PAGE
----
President Bashar Assad made a rare public pledge to look into granting Syrians greater freedom on Thursday as anger mounted following attacks by security forces on protesters that left at least 37 dead.
But despite the pledge and large public pay rises, thousands of Syrians turned out to chant "freedom, revolution" in the center of the southern city of Deraa, the focal point of protests against 48 years of Baath Party rule.
"The Syrian people do not bow," they also chanted around the main Omari mosque, shortly after security forces evacuated the building which they stormed on Wednesday, killing six people.
Promises for reform
Syrian opposition figures said the promises did not meet the aspirations of the people and were similar to those repeated at regular Baath Party conferences, where committees would be formed to study reforms that then never saw the light of day.
"The leadership is trying to absorb the rage of the streets. We want to see reform on the ground," said a protester in the southern city of Deraa.
A hospital official said at least 37 people had been killed in the southern city of Deraa on Wednesday when security forces opened fire on demonstrators inspired by uprisings across the Arab world that have shaken authoritarian leaders.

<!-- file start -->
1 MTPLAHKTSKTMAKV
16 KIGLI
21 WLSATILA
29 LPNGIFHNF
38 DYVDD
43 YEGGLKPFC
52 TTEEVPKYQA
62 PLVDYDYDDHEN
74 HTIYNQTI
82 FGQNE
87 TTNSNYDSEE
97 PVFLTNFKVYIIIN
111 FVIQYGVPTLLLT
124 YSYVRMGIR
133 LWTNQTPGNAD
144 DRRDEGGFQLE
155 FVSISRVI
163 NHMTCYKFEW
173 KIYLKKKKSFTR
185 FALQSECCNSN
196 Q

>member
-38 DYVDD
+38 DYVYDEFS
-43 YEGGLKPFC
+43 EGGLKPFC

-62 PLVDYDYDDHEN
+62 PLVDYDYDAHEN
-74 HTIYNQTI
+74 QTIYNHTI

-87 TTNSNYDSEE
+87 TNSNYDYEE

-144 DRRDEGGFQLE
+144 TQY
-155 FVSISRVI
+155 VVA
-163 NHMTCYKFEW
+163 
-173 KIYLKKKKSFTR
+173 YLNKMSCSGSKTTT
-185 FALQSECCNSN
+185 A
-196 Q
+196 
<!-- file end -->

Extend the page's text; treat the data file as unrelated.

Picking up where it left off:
While an aide said Assad would study a possible end to 48 years of emergency rule, a human rights group said a leading pro-democracy activist, Mazen Darwish, had been arrested.
Announcing promises for reform in a manner that would have seemed almost unimaginable three months ago in Syria, Assad adviser Bouthaina Shaaban told a news conference the president had not himself ordered his forces to fire on protesters: "I was a witness to the instructions of His Excellency that live ammunition should not be fired, even if the police, security forces or officers of the status were being killed."
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